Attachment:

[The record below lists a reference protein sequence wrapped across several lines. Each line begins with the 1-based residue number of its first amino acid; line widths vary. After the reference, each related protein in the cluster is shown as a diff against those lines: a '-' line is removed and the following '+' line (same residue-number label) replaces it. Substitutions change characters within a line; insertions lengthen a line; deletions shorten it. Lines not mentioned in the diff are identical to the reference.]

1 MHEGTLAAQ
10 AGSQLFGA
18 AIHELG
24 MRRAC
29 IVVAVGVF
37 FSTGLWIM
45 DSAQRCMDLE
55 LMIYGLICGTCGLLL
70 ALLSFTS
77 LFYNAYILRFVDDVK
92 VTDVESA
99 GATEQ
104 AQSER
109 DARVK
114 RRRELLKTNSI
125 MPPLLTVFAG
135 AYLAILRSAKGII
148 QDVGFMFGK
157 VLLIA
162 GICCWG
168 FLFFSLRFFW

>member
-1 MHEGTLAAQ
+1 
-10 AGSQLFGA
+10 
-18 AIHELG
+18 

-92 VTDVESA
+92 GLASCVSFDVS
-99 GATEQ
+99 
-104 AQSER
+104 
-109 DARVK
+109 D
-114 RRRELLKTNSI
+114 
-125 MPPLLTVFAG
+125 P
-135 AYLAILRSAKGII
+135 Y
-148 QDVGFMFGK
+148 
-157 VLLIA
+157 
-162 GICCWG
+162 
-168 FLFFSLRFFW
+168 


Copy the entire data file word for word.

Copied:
[The record below lists a reference protein sequence wrapped across several lines. Each line begins with the 1-based residue number of its first amino acid; line widths vary. After the reference, each related protein in the cluster is shown as a diff against those lines: a '-' line is removed and the following '+' line (same residue-number label) replaces it. Substitutions change characters within a line; insertions lengthen a line; deletions shorten it. Lines not mentioned in the diff are identical to the reference.]

1 MHEGTLAAQ
10 AGSQLFGA
18 AIHELG
24 MRRAC
29 IVVAVGVF
37 FSTGLWIM
45 DSAQRCMDLE
55 LMIYGLICGTCGLLL
70 ALLSFTS
77 LFYNAYILRFVDDVK
92 VTDVESA
99 GATEQ
104 AQSER
109 DARVK
114 RRRELLKTNSI
125 MPPLLTVFAG
135 AYLAILRSAKGII
148 QDVGFMFGK
157 VLLIA
162 GICCWG
168 FLFFSLRFFW

>member
-1 MHEGTLAAQ
+1 
-10 AGSQLFGA
+10 
-18 AIHELG
+18 

-92 VTDVESA
+92 GLASCVSFDVS
-99 GATEQ
+99 
-104 AQSER
+104 
-109 DARVK
+109 D
-114 RRRELLKTNSI
+114 
-125 MPPLLTVFAG
+125 P
-135 AYLAILRSAKGII
+135 Y
-148 QDVGFMFGK
+148 
-157 VLLIA
+157 
-162 GICCWG
+162 
-168 FLFFSLRFFW
+168 